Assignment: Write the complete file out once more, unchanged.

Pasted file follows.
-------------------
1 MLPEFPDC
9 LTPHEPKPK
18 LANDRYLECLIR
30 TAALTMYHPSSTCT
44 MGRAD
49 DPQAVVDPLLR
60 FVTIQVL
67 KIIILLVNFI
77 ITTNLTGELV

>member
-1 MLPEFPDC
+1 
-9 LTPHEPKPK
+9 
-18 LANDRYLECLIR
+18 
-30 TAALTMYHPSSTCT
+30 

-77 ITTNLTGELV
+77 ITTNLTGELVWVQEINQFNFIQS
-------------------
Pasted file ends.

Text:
1 MLPEFPDC
9 LTPHEPKPK
18 LANDRYLECLIR
30 TAALTMYHPSSTCT
44 MGRAD
49 DPQAVVDPLLR
60 FVTIQVL
67 KIIILLVNFI
77 ITTNLTGELV

>member
-1 MLPEFPDC
+1 
-9 LTPHEPKPK
+9 
-18 LANDRYLECLIR
+18 
-30 TAALTMYHPSSTCT
+30 

-77 ITTNLTGELV
+77 ITTNLTGELVWVQEINQFNFIQS